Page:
The Oakleigh Staffordshire study also found that students wanted to know the number of contact hours per week for the course. Whilst this may be criticised as seeing higher education as an extension of school and failing to understand the greater focus on independent learning at university, it was nevertheless taken up by both Browne and the government and now appears as part of the requirements for the KIS that universities now have to compile. It is, at one level, understandable that students may want this information, to enable them to fit studies around part-time jobs or domestic commitments. To help them in this, however, they would also need timetable information for the coming year which was almost universally unavailable on the sites we visited. In terms of student workload, some websites did refer to the anticipated student workload of, for example, ‘at least 40 hours per week’.

Staff details were much more readily accessible on some websites than on others. The amount of information about individual staff members varied greatly; some had virtually nothing whilst at the other end of the spectrum were life histories. The material was often contained in a standard format which, in many instances, meant the presence of a number of blanks for particular individuals. Under the requirements for KIS, the teaching qualifications of staff will need to be made available. Of all the sections of the law school web pages, the staff pages were the most likely to be out of date, with references, for example, to forthcoming publications in years long gone.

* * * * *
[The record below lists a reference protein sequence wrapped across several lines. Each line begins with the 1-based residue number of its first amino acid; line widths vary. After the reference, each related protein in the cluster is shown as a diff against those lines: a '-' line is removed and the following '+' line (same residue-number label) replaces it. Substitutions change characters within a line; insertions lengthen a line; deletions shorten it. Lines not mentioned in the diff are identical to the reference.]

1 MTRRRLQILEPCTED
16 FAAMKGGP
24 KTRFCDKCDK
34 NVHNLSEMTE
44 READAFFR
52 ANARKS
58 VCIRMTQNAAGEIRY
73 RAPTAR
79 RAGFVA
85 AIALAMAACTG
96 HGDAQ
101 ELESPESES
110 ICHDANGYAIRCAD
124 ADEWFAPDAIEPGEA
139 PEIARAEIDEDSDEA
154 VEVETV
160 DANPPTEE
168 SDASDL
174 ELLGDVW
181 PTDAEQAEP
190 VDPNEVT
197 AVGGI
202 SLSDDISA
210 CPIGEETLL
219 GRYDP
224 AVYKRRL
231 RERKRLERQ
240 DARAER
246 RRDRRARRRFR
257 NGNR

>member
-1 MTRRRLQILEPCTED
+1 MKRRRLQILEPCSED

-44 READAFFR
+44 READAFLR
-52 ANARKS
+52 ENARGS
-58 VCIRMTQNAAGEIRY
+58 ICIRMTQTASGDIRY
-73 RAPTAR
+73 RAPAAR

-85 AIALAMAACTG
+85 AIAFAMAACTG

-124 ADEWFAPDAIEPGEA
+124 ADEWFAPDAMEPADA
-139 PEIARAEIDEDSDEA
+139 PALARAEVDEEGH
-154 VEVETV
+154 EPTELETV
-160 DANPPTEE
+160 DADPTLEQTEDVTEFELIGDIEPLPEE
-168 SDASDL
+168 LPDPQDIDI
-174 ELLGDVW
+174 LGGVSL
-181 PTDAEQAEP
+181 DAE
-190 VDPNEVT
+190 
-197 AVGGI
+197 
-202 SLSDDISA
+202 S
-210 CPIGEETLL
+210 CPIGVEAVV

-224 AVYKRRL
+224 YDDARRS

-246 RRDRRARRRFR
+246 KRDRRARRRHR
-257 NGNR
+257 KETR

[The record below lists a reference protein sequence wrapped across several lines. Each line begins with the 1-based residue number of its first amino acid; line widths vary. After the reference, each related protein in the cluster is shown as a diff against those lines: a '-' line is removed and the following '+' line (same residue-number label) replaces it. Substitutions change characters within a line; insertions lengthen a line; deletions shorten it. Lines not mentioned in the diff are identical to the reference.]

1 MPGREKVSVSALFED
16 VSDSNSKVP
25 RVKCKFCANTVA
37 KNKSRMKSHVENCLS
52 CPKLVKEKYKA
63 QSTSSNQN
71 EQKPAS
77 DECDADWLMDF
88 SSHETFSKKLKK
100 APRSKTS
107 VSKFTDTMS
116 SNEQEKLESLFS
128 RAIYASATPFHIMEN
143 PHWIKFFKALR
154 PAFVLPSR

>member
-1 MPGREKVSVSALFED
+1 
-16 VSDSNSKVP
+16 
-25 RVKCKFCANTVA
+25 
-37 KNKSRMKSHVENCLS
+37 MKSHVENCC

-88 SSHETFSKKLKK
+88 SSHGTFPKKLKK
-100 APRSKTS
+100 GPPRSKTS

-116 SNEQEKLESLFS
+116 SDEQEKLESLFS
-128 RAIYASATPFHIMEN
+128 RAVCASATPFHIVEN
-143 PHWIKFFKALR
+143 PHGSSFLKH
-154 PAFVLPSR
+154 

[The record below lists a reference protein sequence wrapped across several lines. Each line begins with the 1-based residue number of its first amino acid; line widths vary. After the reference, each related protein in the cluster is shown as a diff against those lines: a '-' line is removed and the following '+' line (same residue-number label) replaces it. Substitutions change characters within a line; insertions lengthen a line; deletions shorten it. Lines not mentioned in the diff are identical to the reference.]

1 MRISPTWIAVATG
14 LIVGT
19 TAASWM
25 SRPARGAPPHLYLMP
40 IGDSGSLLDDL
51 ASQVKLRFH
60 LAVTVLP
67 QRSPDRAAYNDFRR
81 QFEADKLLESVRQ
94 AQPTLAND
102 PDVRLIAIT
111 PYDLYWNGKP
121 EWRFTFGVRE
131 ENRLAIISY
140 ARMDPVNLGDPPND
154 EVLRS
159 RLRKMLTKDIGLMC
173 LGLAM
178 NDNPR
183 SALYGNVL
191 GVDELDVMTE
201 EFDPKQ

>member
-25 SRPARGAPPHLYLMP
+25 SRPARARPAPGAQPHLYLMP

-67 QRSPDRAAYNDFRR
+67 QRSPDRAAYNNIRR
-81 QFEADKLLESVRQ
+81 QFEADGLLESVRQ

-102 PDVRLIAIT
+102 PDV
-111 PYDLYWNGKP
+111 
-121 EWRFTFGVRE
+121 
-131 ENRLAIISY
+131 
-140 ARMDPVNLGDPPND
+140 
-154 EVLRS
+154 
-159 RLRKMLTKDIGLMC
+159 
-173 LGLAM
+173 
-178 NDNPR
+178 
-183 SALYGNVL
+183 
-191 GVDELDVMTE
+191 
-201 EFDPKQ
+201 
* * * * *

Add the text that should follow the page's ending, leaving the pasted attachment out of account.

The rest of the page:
Many law schools, from all parts of the sector, sought to make a connection between their research work and their teaching. However, applicants may not register the subtleties of the distinction between research-led teaching and research-informed teaching. There is an additional issue in that, as Lewis Elton points out, research active staff will often buy out of teaching or be relieved of teaching duties in order to create more research time, which rather undermines the benefits to teaching brought about by research. A further effect is that staff featured on the web pages will not necessarily be the people who will teach on undergraduate courses.